22, 2001, Xaloy informed IDM that Xaloy's settlement proposals was
withdrawn (Id., Ex. 19). On April 13, 2001, Xaloy sought to
revive the settlement negotiations (Id., at ¶ 14 and Ex.
20). At that time, Xaloy informed IDM that Xaloy would accept the terms
it had proposed in February 2001, but that Xaloy had increased its
monetary demand from $500,000.00 to $1 million (Id.)
offered to allow payment to be made in installments over two years,
rather than within 10 days as previously proposed (compare AF
56.1, Exs. 18 and 20). Between April 2001 and June 1, 2001, Mr. Hulme, an
Arent Fox attorney, in consultation with Ted Krengel and Mr. Gilbert,
drafted a settlement and license agreement that included the payment to
Xaloy of $1 million, over time and without interest (AF 56.1 St. ¶
15, Exs. 21-22). On May 31, 2001, Arent Fox strongly recommended to IDM
that it accept the settlement terms (Id., Ex. 22). IDM did not
do so, and on June 1, 2001, Xaloy again withdrew its settlement proposal
and discontinued negotiations (Id., ¶ 15 and Ex. 23).
On or about May 31, 2000, IDM retained the law firm of Jenner &
Block to replace Arent Fox as its lead counsel in the Xaloy litigation.
On June 5, 2001, IDM, through Jenner & Block and IDM's new local
counsel, Jones & Glenn, filed a motion for leave to substitute
counsel and for continuance of the trial date (AF 56.1 St., Ex. 25). The
motion for continuance stated, inter alia, that, while Xaloy had
conducted extensive discovery, IDM, through its then counsel
Arent Fox, had not conducted "such basic discovery as taking the
depositions of [Xaloy's] officers or employees, including key witnesses
such as the inventors of the patent at issue who remain officers or
employees of Xaloy." (AF 56.1 St., Ex. 25, ¶ 4). The motion assigned
as the "apparent" reason for the failure to complete this discovery the
parties efforts to settle the case (Id., Ex. 25, ¶ 4). The
motion also acknowledged that Judge Turk had continued the trial date
once before, at the parties' mutual request, but asked that IDM not be
punished because it "expended most of its efforts during that additional
period in a good faith pursuit of an amicable settlement with Plaintiff,
rather than on costly and burdensome discovery that at least initially
appeared would be rendered unnecessary by a settlement, . . ."
(Id., Ex. 25, ¶ 8).
In the motion, IDM asked Judge Turk to continue the trial date for 45
days to July 23, 2001 in order to allow IDM to "fulfill
its discovery obligations, complete basic discovery pertaining to
plaintiff Xaloy, Inc. . . ., and prepare for a trial on the merits" (AF
56.1 St., Ex. 25, Introductory Paragraph and ¶ 6). IDM set forth in
detail the discovery it planned to do in this 45-day period, including
responding to outstanding discovery IDM owed to Xaloy (Id., Ex.
25, ¶ 6); deposing key Xaloy witnesses, including retained expert
witnesses (Id. ¶¶ 4, 10-11); serving additional written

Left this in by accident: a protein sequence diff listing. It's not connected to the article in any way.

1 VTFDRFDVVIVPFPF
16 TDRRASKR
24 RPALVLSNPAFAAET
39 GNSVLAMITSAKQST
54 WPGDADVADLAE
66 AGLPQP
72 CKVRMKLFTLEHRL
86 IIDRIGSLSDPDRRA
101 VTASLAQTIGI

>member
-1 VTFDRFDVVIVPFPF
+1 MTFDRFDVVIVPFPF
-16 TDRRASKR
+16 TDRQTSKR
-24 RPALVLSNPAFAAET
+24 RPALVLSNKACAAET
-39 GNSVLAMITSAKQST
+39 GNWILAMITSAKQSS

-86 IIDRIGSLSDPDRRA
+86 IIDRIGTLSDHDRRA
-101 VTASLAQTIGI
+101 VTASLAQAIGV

discovery on Xaloy (Id., ¶ 12); and disclosing its own
retained expert witnesses and presenting them for depositions
(Id., ¶ 10). IDM stated that this discovery was necessary to
permit IDM to present "a basic defense" (Id. ¶ 6), which IDM
stated would include a "significant patent invalidity defense based on
prior art" (Id., ¶ 7). IDM further stated that it intended
to file a Request for Reexamination of Xaloy's patent with the United
States Patent & Trademark Office ("PTO"). IDM also stated that during
this 45-day period, it anticipated that "settlement talks will continue"
(Id., ¶ 17).
In an order dated June 8, 2001 ("June 8 Order"), Judge Turk granted
IDM's motion for continuance (AF 56.1 St., Ex, 27). The order stated that
"[h]aving fully considered the parties' briefs, oral arguments and the
relevant law, it is this Court's opinion that the trial date should be
continued to allow newly substituted counsel adequate time to prepare for
trial" (AF 56.1 St. ¶ 18, Ex. 27). The June 8 Order required IDM to
"reimburse" Xaloy $10,000.00 "for reasonable attorney's fees and costs"
(AF 56.1, Ex. 27), although the order did not state the reason for this
reimbursement (IDM's rule 56.1 Statement of Additional Facts (hereinafter
"IDM Add'l Facts") ¶ 2, Ex. 27). The June 8 Order did not comment on
or impose any limits on IDM's proposed discovery program.
Moreover, nothing in the June 8 Order limited IDM's right to assert, or
evidence supporting, any potential defense to Xaloy's claims at
trial; nor did that order limit IDM's right to seek leave to assert
Judge Turk's order triggered a flurry of activity in the case. On or
about June 8, 2001, Xaloy filed a renewed motion for preliminary
injunction (AF 56.1 St. ¶ 19 and Ex. 28).*fn5 On June 19, 2001, 1DM
filed a 37-page brief in opposition to the motion, supported by 40
exhibits, as well as a motion for a preliminary construction of the
patent claims in suit, which EDM asserted was necessary before Xaloy's
preliminary injunction motion could be addressed (Id., ¶ 19
and Exs. 29-31). Soon thereafter, Xaloy withdrew its preliminary
injunction motion (See AF 56.1 St., Ex. 36, at 13).
IDM also pursued discovery. On June 19, 2001, IDM provided Xaloy with a
supplemental discovery response (AF 56.1 St. ¶ 20 and Ex. 32). In
that response, IDM among other things identified four
expert witnesses, as well as 17 citations to prior art that IDM claimed
rendered Xaloy's patent invalid (Id.). I DM also served expert
reports on Xaloy's counsel (Id., Ex. 35). In addition, although
there is no evidence that JDM served new written discovery requests on
Xaloy, IDM did seek further responses to written discovery that
previously had been served on Xaloy by predecessor counsel (Id.,
Ex. 34, at 2). IDM also worked by Xaloy to schedule the depositions of
seven current or former employees of Xaloy, as well as five ...